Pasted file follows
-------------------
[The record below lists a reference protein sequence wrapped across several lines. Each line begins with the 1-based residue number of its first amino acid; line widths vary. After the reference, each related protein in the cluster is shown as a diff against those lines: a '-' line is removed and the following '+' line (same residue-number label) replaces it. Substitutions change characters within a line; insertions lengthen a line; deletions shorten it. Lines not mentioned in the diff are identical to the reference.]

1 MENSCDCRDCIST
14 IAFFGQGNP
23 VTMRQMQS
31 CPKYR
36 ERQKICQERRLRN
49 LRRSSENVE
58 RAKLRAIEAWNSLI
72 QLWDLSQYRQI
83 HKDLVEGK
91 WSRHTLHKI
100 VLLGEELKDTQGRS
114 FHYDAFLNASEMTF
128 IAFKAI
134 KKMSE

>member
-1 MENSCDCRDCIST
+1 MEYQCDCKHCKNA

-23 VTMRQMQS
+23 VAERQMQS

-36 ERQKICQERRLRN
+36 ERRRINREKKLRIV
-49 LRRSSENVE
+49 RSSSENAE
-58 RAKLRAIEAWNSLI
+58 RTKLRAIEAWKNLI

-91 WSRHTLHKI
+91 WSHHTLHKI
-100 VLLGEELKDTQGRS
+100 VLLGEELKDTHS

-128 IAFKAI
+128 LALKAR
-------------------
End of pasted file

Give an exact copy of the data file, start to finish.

[The record below lists a reference protein sequence wrapped across several lines. Each line begins with the 1-based residue number of its first amino acid; line widths vary. After the reference, each related protein in the cluster is shown as a diff against those lines: a '-' line is removed and the following '+' line (same residue-number label) replaces it. Substitutions change characters within a line; insertions lengthen a line; deletions shorten it. Lines not mentioned in the diff are identical to the reference.]

1 MENSCDCRDCIST
14 IAFFGQGNP
23 VTMRQMQS
31 CPKYR
36 ERQKICQERRLRN
49 LRRSSENVE
58 RAKLRAIEAWNSLI
72 QLWDLSQYRQI
83 HKDLVEGK
91 WSRHTLHKI
100 VLLGEELKDTQGRS
114 FHYDAFLNASEMTF
128 IAFKAI
134 KKMSE

>member
-1 MENSCDCRDCIST
+1 MEYQCDCKHCKNA

-23 VTMRQMQS
+23 VAERQMQS

-36 ERQKICQERRLRN
+36 ERRRINREKKLRIV
-49 LRRSSENVE
+49 RSSSENAE
-58 RAKLRAIEAWNSLI
+58 RTKLRAIEAWKNLI

-91 WSRHTLHKI
+91 WSHHTLHKI
-100 VLLGEELKDTQGRS
+100 VLLGEELKDTHS

-128 IAFKAI
+128 LALKAR